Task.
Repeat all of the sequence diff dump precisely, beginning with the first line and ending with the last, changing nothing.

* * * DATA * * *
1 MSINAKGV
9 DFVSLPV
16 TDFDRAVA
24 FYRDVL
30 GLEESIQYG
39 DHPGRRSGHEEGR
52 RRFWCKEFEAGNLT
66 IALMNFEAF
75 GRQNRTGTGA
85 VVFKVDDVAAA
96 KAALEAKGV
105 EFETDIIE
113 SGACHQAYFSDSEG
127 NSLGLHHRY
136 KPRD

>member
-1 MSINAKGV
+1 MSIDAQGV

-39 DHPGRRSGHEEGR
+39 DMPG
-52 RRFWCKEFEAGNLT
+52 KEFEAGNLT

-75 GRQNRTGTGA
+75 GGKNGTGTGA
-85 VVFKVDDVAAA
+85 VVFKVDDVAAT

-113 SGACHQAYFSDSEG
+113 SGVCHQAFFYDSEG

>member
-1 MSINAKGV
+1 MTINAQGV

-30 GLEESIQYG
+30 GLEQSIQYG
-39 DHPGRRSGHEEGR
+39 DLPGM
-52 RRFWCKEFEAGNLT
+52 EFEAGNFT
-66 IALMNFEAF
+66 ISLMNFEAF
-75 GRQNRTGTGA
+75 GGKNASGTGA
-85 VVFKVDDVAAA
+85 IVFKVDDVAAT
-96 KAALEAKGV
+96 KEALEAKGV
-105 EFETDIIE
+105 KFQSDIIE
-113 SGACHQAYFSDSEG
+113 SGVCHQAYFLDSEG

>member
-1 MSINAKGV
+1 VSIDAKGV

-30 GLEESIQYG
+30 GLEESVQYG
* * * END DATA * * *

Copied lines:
1 MSINAKGV
9 DFVSLPV
16 TDFDRAVA
24 FYRDVL
30 GLEESIQYG
39 DHPGRRSGHEEGR
52 RRFWCKEFEAGNLT
66 IALMNFEAF
75 GRQNRTGTGA
85 VVFKVDDVAAA
96 KAALEAKGV
105 EFETDIIE
113 SGACHQAYFSDSEG
127 NSLGLHHRY
136 KPRD

>member
-1 MSINAKGV
+1 MSIDAQGV

-39 DHPGRRSGHEEGR
+39 DMPG
-52 RRFWCKEFEAGNLT
+52 KEFEAGNLT

-75 GRQNRTGTGA
+75 GGKNGTGTGA
-85 VVFKVDDVAAA
+85 VVFKVDDVAAT

-113 SGACHQAYFSDSEG
+113 SGVCHQAFFYDSEG

>member
-1 MSINAKGV
+1 MTINAQGV

-30 GLEESIQYG
+30 GLEQSIQYG
-39 DHPGRRSGHEEGR
+39 DLPGM
-52 RRFWCKEFEAGNLT
+52 EFEAGNFT
-66 IALMNFEAF
+66 ISLMNFEAF
-75 GRQNRTGTGA
+75 GGKNASGTGA
-85 VVFKVDDVAAA
+85 IVFKVDDVAAT
-96 KAALEAKGV
+96 KEALEAKGV
-105 EFETDIIE
+105 KFQSDIIE
-113 SGACHQAYFSDSEG
+113 SGVCHQAYFLDSEG

>member
-1 MSINAKGV
+1 VSIDAKGV

-30 GLEESIQYG
+30 GLEESVQYG